I come from a family of pack rats.
I don’t think I’m a hoarder–not quite, at least. What I do have is a variety of Acquired Things that don’t have homes. Right now, in my living room, there are three shopping bags of Breyer horses, gifts and hard-earned purchases from 45 years ago. The full-length closets in the room over our garage are filled with boxes of books I bought in high school, CDs bought after college, and my entire record collection, built from 1977 to (roughly) 1990.
I buy mostly Digital Everything now, but I’ve still got the old stuff, taking up space, waiting to be triaged in the Time That Will Never Come. (There’s a fantasy novel in here somewhere.)
Most of it, to be fair, is probably irretrievable. Those LPs have been in boxes through hot summers; I expect most of them are unplayable now. Many of my old mass-market paperbacks fall apart when you open them. But there are memories there: books I shared with my mother; books I read and re-read as a kid; journals with three or four entries, tiny snapshots of parts of my life I’ve otherwise forgotten. (Dear Writers: If you want to humble yourself, go back and read the stuff you wrote in high school. Oh, dear.)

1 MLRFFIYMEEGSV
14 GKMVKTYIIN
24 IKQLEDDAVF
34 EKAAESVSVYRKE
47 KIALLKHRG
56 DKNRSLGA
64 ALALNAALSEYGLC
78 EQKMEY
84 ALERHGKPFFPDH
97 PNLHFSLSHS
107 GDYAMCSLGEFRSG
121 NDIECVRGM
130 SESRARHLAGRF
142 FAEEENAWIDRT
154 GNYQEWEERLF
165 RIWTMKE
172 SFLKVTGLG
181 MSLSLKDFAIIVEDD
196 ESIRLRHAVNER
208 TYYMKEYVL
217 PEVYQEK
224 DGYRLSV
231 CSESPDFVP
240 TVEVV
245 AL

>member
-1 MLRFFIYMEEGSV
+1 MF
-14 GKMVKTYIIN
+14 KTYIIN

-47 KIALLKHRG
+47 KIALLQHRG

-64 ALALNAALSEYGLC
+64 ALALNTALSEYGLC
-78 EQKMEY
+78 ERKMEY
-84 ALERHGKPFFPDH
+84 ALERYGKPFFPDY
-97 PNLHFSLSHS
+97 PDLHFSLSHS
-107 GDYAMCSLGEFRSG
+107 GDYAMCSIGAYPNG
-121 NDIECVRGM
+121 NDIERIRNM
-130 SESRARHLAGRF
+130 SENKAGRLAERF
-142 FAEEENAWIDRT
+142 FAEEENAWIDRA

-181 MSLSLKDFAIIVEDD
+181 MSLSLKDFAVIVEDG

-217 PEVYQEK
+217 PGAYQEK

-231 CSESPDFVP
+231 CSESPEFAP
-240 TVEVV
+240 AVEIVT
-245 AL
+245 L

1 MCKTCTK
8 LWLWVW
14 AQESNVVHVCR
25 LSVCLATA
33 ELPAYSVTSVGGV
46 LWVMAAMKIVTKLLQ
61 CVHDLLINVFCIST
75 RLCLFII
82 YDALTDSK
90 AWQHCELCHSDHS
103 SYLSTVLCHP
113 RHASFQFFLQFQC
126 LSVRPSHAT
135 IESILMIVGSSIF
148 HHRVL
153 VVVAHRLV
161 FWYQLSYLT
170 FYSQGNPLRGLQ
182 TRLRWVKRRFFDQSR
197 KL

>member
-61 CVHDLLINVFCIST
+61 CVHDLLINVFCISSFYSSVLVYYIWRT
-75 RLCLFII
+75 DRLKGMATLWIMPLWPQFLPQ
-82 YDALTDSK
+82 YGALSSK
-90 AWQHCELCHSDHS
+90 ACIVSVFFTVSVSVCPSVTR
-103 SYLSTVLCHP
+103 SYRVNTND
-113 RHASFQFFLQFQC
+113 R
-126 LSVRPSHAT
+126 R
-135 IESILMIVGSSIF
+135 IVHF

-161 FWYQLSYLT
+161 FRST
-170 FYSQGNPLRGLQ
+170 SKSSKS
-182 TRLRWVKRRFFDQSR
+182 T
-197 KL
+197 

I wonder, sometimes, about the internet, about all our blogs and memories requiring technology to be read. I can’t remember the last time I wrote anything substantive longhand, and I should.
Over Christmas, my mother unearthed a copy of a letter she wrote in 1965: one of those end-of-the-year, send-to-all-the-relatives letters. I have no memory of the events, of course–I was six months old when she wrote it–but I remember the people and places she talks about. Moreover, I remember a lot of the things she left out.
And I’m going to try to write some of that down.
She’s given me her permission. I’m redacting personal information about some people, and all the last names but my own. It’s a long letter, spanning several days over Christmas and New Year’s 1964/1965. I won’t cover it all in a single post.
But it seems worth it, here in The Great Future, to look at what my mother wrote, the things she wanted to show the world when she was less than half the age I am now, living in a pre-moon-landing world. What strikes me most about it all is how much the same people really are–and how social media isn’t new at all. We always want to think the best of our own lives, and social media allows us to saturate our own colors, to flatter our small worlds with slightly better lighting.
This isn’t a Twitter conceit or a Millennial trait. This is a human thing. It always has been.
I’ll be tagging the posts HistoryLessons, if you want to follow along.